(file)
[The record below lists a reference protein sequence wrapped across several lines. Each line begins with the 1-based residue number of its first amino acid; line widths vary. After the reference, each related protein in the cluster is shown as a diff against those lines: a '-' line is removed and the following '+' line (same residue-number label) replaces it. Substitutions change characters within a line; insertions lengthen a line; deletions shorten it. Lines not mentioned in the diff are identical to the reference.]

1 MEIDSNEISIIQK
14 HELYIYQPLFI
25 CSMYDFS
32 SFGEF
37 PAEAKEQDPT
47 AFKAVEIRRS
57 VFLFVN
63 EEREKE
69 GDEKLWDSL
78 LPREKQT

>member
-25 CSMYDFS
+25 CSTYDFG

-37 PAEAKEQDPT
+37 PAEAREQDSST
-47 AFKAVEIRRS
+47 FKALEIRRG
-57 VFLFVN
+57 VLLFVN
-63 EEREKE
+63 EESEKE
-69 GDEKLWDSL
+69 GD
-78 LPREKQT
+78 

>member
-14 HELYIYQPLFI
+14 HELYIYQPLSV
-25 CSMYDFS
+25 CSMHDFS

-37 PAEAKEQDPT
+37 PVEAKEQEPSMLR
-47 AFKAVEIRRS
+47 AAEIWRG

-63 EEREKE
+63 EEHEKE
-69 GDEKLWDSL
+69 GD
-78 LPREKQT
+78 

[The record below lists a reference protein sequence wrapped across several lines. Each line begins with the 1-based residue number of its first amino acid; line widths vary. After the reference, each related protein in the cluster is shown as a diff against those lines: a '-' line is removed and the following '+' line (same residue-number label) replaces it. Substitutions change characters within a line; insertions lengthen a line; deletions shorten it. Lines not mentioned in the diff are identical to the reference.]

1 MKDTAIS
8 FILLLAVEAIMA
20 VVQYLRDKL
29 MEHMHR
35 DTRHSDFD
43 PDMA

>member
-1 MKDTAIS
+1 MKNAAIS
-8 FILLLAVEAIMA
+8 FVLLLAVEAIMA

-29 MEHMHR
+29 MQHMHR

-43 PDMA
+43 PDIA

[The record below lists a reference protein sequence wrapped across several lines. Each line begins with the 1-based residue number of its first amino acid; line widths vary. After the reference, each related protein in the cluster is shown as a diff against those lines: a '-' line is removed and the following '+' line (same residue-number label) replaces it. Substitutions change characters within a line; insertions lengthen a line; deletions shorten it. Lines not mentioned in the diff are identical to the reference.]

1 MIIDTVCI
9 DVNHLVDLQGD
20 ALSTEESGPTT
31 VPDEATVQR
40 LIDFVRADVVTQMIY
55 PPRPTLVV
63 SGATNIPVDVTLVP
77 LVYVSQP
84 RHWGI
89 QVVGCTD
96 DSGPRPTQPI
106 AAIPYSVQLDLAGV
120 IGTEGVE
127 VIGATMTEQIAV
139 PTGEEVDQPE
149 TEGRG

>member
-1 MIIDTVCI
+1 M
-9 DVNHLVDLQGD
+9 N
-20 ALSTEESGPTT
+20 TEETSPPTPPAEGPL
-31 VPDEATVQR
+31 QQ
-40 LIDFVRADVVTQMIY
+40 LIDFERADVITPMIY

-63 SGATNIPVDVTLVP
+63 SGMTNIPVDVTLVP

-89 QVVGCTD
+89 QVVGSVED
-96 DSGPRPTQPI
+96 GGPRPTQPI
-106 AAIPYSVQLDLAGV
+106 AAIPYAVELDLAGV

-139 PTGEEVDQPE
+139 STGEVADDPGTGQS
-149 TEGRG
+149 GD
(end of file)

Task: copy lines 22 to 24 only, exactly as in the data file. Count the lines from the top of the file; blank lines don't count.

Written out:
+63 EESEKE
-69 GDEKLWDSL
+69 GD